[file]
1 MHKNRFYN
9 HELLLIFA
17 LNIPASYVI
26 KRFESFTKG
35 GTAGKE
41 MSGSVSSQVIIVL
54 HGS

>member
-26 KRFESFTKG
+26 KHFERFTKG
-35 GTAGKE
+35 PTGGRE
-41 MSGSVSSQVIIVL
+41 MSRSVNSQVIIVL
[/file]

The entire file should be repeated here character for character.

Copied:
1 MHKNRFYN
9 HELLLIFA
17 LNIPASYVI
26 KRFESFTKG
35 GTAGKE
41 MSGSVSSQVIIVL
54 HGS

>member
-26 KRFESFTKG
+26 KHFERFTKG
-35 GTAGKE
+35 PTGGRE
-41 MSGSVSSQVIIVL
+41 MSRSVNSQVIIVL